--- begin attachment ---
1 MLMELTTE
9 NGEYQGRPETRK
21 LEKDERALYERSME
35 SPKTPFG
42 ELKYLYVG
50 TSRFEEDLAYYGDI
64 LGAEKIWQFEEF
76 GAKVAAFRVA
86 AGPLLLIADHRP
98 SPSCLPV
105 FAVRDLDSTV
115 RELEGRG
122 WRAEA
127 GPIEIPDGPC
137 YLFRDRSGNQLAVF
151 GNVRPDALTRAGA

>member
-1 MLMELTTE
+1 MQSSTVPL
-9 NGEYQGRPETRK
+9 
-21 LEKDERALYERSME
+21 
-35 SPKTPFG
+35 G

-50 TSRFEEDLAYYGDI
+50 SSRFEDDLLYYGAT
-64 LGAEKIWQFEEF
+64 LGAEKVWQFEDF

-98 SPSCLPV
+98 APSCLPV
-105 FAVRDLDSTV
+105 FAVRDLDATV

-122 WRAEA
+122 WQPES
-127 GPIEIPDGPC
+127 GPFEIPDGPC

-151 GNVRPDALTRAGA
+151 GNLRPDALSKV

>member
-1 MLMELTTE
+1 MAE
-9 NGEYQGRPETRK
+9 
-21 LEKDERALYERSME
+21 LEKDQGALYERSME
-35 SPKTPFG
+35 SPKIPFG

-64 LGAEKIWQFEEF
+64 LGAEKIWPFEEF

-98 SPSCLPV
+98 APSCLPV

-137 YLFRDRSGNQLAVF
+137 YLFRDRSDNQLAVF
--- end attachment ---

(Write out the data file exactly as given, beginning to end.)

1 MLMELTTE
9 NGEYQGRPETRK
21 LEKDERALYERSME
35 SPKTPFG
42 ELKYLYVG
50 TSRFEEDLAYYGDI
64 LGAEKIWQFEEF
76 GAKVAAFRVA
86 AGPLLLIADHRP
98 SPSCLPV
105 FAVRDLDSTV
115 RELEGRG
122 WRAEA
127 GPIEIPDGPC
137 YLFRDRSGNQLAVF
151 GNVRPDALTRAGA

>member
-1 MLMELTTE
+1 MQSSTVPL
-9 NGEYQGRPETRK
+9 
-21 LEKDERALYERSME
+21 
-35 SPKTPFG
+35 G

-50 TSRFEEDLAYYGDI
+50 SSRFEDDLLYYGAT
-64 LGAEKIWQFEEF
+64 LGAEKVWQFEDF

-98 SPSCLPV
+98 APSCLPV
-105 FAVRDLDSTV
+105 FAVRDLDATV

-122 WRAEA
+122 WQPES
-127 GPIEIPDGPC
+127 GPFEIPDGPC

-151 GNVRPDALTRAGA
+151 GNLRPDALSKV

>member
-1 MLMELTTE
+1 MAE
-9 NGEYQGRPETRK
+9 
-21 LEKDERALYERSME
+21 LEKDQGALYERSME
-35 SPKTPFG
+35 SPKIPFG

-64 LGAEKIWQFEEF
+64 LGAEKIWPFEEF

-98 SPSCLPV
+98 APSCLPV

-137 YLFRDRSGNQLAVF
+137 YLFRDRSDNQLAVF